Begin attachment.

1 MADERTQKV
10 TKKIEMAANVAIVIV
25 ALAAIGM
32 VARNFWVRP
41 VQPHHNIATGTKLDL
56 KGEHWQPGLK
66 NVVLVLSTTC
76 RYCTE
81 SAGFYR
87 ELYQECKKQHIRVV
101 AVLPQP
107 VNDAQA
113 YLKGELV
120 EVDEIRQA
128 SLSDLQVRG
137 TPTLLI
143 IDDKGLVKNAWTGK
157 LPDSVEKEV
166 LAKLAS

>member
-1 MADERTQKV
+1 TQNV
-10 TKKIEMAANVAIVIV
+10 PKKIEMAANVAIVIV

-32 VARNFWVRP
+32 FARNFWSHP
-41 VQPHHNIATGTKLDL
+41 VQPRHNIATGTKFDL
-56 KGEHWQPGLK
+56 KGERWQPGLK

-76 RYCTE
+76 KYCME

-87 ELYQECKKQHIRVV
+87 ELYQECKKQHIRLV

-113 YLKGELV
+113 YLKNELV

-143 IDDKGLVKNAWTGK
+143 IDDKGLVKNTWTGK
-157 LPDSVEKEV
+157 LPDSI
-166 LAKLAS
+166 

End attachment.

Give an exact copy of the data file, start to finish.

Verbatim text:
1 MADERTQKV
10 TKKIEMAANVAIVIV
25 ALAAIGM
32 VARNFWVRP
41 VQPHHNIATGTKLDL
56 KGEHWQPGLK
66 NVVLVLSTTC
76 RYCTE
81 SAGFYR
87 ELYQECKKQHIRVV
101 AVLPQP
107 VNDAQA
113 YLKGELV
120 EVDEIRQA
128 SLSDLQVRG
137 TPTLLI
143 IDDKGLVKNAWTGK
157 LPDSVEKEV
166 LAKLAS

>member
-1 MADERTQKV
+1 TQNV
-10 TKKIEMAANVAIVIV
+10 PKKIEMAANVAIVIV

-32 VARNFWVRP
+32 FARNFWSHP
-41 VQPHHNIATGTKLDL
+41 VQPRHNIATGTKFDL
-56 KGEHWQPGLK
+56 KGERWQPGLK

-76 RYCTE
+76 KYCME

-87 ELYQECKKQHIRVV
+87 ELYQECKKQHIRLV

-113 YLKGELV
+113 YLKNELV

-143 IDDKGLVKNAWTGK
+143 IDDKGLVKNTWTGK
-157 LPDSVEKEV
+157 LPDSI
-166 LAKLAS
+166 